ALBANY, NY — The New York State Electric & Gas Corporation (NYSEG)—a company hammered by local politicians because of the way it handled two power-killing windstorms in 2018—is seeking a 23.7% increase in electricity rates from the New York State Public Service Commission (PSC).
The request was filed in May and now the PSC is seeking comments from ratepayers and others. NYSEG has scheduled three public meetings to take comment from ratepayers, none of which are in Sullivan County.
A meeting is scheduled for Ithaca, on August 14, at 1 p.m. at the Tompkins County Public Library. Another is scheduled for Binghamton on August 15 at 5 p.m. at the Binghamton City Hall Council Chambers.
Anyone unable to make the meetings—including Sullivan County residents—can file a comment online by going to the PSC website, entering the case number (19-E-0378) into the search box, scrolling to the bottom of the page and clicking “post comments.”
NYSEG officials say the increase is necessary for infrastructure reinvestment. “This rate case represents our deep commitment to modernizing the grid,” said Carl A. Taylor, president and CEO of NYSEG. “Much of the infrastructure is aging. It is absolutely critical that we harden the infrastructure to withstand increasingly severe and unpredictable weather.”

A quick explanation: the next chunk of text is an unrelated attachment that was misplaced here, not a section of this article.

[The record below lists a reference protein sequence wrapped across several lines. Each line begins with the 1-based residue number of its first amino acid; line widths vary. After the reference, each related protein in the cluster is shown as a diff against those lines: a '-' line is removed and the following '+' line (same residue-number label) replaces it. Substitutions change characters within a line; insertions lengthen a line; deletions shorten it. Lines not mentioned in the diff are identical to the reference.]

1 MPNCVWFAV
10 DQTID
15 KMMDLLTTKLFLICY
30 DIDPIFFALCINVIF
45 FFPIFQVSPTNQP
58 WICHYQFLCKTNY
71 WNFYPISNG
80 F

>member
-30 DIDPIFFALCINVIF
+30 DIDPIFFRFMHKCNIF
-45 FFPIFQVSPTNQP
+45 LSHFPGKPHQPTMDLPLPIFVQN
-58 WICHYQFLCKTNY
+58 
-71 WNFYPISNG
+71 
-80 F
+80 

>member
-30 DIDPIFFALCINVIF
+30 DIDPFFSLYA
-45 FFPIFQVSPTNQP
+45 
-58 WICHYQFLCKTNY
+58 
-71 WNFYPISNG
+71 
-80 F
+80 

By July 29, there were 54 comments on the site. Just about all of them registered strong opposition to the increase.
“Really! An increase of over 23% in our electric and gas from NYSEG! Who gets this type of raise?” wrote Jack and Karen Bailey of Lyons, NY.
Several people referenced the climate legislation newly signed by Gov. Andrew Cuomo. “NYS has adopted bold climate legislation: The Climate Leadership and Community Protection Act. To meet mandates in the new legislation, NYSEG will need to upgrade electric infrastructure to handle beneficial electrification as end-user systems move from fossil fuels. I see none of the necessary planning for this in the current rate case,” wrote Joan Tubridy from Delhi.
The last rate increase was granted in 2015, and was about 12.8% phased in over three years. If this 23.7% increase were granted, it would result in about $160 million in additional revenue for NYSEG, and an increase from the average ratepayer of about $10 per month.
If the rate request is approved as submitted, the upward adjustment will produce $200 million in additional revenue for NYSEG.